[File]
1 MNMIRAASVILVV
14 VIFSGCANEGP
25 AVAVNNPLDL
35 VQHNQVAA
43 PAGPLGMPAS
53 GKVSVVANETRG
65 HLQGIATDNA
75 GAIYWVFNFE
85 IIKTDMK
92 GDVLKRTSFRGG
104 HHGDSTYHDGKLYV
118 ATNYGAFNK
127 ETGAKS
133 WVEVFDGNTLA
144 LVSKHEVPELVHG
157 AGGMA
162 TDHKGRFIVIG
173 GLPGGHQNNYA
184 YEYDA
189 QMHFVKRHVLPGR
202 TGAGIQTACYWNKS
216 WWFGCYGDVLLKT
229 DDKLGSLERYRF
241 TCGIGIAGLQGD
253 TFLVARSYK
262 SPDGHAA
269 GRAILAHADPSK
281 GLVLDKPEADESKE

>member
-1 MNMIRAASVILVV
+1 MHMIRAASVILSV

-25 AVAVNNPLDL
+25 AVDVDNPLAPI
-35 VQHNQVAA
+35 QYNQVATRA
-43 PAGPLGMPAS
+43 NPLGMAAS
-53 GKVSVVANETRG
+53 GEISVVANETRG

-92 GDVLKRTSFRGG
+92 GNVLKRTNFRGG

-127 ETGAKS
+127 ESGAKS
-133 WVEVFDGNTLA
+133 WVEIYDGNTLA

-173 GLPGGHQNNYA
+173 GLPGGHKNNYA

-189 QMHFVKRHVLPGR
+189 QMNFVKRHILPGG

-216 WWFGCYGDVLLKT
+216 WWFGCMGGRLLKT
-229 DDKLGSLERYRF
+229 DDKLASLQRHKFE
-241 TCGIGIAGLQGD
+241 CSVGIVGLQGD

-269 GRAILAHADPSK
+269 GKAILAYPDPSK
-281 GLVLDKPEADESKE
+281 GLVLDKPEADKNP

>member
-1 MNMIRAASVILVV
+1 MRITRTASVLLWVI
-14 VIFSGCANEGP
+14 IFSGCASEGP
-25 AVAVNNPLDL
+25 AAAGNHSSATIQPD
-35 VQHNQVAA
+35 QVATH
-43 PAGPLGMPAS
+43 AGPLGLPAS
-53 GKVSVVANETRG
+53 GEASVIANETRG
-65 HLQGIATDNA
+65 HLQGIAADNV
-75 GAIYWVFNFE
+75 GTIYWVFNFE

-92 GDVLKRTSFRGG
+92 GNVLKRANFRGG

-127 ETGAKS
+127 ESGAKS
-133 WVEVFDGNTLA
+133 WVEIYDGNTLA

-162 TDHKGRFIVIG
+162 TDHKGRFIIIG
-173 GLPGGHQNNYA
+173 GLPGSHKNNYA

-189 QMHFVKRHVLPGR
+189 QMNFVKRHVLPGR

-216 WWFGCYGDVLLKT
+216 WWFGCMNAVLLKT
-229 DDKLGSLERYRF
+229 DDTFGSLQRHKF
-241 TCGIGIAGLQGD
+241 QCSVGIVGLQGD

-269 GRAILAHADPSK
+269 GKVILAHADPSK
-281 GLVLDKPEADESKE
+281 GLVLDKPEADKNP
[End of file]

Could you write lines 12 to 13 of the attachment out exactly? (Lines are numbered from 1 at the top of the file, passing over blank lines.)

118 ATNYGAFNK
127 ETGAKS